On October 10th every year The World Health Organisation recognises World Mental Health Day, which highlights the importance of looking after our own mental health and recognising when our friends / colleagues may also need help. For years, discussing mental health has been somewhat of a taboo subject, but the fact is we all have mental health and it is something that can affect every single one of us.
What is Mental Health?
The dictionary defines mental health as “a person’s condition with regard to their psychological and emotional well-being”. It’s also sometimes referred to as emotional health / well-being, and maintaining it is just as important as your physical health.
Mental Health and Stress
One way a lot of us can relate to mental health struggles are when you think about the times you have experienced stress, and this is something that for many of us is closely linked to our work lives. In fact according to the Health and Safety Executive, around 526,000 of us are suffering from work-related stress, depression or anxiety.
How can it affect us?
Stress can cause us to react in several different ways including feelings of fear, anxiety, sadness or frustration. Stress has a huge impact on our emotional well-being, but can also manifest into physical symptoms, and even cause depression. It can cause us to behave differently to how we normally do, and even cause us to turn to things like smoking and drinking alcohol as a way to cope with these overwhelming feelings. According to mentalhealth.org.uk work-related stress accounts for an average of 23.9 days of work lost for every person affected, and chances are if you realise it or not someone in your organisation is either experiencing (or has experienced) stress within their role.
How can you reduce stress for yourself and your employees?
Recognise when stress is becoming too much
There are varying levels of stress, for example there is a big difference from a work deadline that puts the pressure on you to work a little bit harder to get that project over the line than an ongoing situation causing you to feel overwhelmed in your role and even burning out in work. If you notice signs in yourself or others (e.g. change in behaviour, tension, headaches, tiredness etc.) you need to take a step back and see how you can change the situation.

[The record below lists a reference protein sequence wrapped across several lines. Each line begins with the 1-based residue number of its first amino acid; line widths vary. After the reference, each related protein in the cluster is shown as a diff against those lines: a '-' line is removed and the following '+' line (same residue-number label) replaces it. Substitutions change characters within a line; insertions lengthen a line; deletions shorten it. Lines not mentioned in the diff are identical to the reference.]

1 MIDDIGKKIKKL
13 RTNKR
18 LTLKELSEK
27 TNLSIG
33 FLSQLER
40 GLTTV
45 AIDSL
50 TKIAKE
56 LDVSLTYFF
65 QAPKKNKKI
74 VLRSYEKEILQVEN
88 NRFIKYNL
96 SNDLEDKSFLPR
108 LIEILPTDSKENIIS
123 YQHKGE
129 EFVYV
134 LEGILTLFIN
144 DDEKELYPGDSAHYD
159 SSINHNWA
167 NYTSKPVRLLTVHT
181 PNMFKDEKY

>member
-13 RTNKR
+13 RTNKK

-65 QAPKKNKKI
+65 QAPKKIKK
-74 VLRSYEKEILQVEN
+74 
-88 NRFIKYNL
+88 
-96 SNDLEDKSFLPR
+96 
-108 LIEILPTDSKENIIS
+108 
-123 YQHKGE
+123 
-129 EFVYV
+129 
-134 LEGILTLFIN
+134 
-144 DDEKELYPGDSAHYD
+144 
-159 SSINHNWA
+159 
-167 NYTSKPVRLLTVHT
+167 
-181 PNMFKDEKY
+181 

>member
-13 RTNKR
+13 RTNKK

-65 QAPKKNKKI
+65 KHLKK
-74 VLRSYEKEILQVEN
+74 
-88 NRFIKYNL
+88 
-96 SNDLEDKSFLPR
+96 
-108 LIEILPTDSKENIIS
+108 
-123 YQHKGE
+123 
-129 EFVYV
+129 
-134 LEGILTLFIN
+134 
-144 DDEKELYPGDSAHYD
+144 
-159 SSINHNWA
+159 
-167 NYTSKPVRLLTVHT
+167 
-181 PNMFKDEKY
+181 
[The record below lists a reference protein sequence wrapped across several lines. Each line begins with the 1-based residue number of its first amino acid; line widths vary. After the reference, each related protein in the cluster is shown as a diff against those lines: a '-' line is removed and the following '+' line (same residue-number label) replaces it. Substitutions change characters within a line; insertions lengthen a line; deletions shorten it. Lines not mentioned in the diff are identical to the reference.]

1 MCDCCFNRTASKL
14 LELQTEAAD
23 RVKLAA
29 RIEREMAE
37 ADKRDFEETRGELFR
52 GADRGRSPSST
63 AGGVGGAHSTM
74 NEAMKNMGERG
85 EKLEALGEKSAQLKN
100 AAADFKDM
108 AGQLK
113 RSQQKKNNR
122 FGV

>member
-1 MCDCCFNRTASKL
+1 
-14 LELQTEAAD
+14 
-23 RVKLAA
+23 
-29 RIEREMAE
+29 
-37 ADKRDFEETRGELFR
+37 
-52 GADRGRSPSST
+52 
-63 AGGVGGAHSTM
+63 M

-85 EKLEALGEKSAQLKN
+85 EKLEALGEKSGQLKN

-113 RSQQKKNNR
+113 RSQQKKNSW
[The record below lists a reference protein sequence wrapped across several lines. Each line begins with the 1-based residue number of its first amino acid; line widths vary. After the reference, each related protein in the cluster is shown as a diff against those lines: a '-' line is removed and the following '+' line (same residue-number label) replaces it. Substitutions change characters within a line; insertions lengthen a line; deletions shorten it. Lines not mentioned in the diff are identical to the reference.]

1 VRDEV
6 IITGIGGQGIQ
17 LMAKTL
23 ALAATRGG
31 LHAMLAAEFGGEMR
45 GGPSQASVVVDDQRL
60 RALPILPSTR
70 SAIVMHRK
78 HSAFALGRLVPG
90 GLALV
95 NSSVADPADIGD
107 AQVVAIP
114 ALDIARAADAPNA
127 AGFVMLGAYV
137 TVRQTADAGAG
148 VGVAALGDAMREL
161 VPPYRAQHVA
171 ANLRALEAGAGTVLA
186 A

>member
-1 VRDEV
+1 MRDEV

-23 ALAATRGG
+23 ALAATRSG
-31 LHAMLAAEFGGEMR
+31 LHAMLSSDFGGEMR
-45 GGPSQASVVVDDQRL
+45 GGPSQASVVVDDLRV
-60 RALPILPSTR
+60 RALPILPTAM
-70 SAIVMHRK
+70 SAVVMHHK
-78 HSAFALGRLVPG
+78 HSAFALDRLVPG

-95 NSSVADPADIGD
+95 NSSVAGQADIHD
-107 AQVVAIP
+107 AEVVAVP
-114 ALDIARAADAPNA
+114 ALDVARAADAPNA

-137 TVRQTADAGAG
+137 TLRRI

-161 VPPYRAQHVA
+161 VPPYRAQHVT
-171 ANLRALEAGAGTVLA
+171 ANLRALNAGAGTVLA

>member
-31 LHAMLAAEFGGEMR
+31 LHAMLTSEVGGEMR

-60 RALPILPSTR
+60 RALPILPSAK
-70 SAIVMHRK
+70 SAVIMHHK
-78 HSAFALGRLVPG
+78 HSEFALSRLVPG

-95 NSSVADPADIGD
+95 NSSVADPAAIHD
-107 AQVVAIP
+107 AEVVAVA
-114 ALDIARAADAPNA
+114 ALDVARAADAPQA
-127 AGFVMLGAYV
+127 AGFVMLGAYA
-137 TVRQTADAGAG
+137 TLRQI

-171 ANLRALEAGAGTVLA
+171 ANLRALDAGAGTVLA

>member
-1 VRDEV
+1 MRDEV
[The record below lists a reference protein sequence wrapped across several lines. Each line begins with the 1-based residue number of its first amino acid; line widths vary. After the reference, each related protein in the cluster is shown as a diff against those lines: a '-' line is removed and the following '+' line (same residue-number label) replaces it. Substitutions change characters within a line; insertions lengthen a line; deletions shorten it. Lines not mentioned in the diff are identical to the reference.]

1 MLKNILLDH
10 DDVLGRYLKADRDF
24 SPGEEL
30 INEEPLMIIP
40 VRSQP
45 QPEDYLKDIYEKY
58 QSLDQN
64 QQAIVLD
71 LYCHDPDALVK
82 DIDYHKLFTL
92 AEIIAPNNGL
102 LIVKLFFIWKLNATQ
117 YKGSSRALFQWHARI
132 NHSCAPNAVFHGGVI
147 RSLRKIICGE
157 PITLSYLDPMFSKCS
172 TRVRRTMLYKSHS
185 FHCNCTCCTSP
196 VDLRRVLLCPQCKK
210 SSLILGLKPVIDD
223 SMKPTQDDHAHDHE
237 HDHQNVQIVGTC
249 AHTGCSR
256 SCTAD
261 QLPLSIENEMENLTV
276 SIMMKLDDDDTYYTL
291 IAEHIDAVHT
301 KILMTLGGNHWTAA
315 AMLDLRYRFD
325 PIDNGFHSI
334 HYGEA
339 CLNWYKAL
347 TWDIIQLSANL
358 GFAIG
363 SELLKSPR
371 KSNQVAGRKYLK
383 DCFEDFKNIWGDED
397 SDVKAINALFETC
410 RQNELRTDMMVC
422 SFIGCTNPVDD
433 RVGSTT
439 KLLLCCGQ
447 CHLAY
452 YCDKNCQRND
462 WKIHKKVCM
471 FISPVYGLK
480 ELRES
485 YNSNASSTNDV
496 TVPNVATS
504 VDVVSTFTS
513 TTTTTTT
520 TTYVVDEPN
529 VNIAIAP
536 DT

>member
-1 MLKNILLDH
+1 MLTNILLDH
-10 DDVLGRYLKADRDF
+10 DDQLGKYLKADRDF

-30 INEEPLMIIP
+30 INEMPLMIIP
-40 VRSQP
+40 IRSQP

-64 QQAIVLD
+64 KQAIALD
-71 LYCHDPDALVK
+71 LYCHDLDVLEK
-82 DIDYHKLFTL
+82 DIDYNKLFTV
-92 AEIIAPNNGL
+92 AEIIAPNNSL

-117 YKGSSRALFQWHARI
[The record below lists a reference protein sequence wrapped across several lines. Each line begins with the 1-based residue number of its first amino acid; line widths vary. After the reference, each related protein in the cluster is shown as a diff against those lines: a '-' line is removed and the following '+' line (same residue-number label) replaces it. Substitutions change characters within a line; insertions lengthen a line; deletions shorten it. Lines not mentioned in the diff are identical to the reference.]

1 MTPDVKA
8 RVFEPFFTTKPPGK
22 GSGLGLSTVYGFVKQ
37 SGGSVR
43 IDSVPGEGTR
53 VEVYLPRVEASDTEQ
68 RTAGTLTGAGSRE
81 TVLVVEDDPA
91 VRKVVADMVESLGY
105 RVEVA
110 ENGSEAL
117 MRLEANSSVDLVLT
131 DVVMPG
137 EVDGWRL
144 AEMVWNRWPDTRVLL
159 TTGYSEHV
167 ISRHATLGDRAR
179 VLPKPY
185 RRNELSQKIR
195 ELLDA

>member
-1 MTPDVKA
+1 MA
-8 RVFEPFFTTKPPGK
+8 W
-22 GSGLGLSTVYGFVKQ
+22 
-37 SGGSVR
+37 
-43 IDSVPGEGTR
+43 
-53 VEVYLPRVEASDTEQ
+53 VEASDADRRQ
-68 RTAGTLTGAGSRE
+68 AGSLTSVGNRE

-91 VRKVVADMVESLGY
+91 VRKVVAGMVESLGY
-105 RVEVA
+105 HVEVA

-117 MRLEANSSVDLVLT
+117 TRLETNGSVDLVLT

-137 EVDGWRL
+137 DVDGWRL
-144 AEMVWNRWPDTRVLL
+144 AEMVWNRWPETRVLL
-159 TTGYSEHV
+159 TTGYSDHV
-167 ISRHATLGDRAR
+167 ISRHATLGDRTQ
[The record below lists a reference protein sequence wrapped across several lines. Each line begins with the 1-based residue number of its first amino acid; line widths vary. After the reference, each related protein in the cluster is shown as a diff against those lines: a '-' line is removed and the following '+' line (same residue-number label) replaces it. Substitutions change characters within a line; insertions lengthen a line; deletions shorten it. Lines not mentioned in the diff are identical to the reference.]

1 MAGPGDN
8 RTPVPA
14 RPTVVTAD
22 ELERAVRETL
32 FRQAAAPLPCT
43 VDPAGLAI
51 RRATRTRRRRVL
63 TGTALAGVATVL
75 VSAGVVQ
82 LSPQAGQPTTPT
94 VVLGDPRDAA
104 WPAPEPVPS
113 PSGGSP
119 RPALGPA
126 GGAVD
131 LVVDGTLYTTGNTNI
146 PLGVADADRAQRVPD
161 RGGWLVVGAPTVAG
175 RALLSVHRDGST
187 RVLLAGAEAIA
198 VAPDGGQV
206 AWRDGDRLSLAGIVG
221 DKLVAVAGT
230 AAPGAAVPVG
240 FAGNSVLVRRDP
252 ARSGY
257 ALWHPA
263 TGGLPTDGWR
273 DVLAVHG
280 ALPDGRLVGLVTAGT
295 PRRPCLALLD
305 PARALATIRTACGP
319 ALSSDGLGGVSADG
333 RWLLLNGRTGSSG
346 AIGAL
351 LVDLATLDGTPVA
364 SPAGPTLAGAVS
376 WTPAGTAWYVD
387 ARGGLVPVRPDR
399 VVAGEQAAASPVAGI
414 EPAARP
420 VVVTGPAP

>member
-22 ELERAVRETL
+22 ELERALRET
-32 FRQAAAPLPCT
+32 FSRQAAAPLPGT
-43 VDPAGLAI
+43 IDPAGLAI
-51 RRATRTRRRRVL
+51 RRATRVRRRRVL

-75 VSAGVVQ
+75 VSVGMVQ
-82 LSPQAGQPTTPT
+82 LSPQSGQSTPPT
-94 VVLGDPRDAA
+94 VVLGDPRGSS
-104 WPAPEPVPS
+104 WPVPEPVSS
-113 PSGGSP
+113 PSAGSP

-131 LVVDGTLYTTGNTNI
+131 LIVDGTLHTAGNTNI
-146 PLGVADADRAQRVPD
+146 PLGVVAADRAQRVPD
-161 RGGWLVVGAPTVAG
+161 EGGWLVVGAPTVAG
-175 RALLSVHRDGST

Pinpoint the cause
Workplace stress is often caused by either: lack of training / support to effectively do your job, unrealistic workload / deadlines / targets, a colleague leaving causing your workload to increase, taking on new responsibilities such as training new employees. However not all workplace stress is actually caused by factors in the workplace, so it is important to also recognise the signs and reach out to employees who you feel may be suffering. Without speaking to your employees, you may never know what they are dealing with in their personal lives so try an adopt an open environment where employees feel encouraged to share how they feel.
If you can, change the cause
If the stress is caused by work, there should be something you can change to help reduce this. It may be that you hire more employees, provide additional training / support or reduce the workload for the individuals that are suffering. You can also introduce elements such as flexible working and health benefits such as in-office massages to try and ease the stress of your employees further. The important thing here is to speak to your employees, and provide a safe environment to speak up if people are suffering. If the stress is caused by something out of your control (e.g. home life) then simply being supportive and listening can even make a huge difference to how your employee is feeling.
Check out the conversation about #WorldMentalHealthDay on Twitter Here.
Want to get some more advice about stress and mental health? Visit mind.org.uk.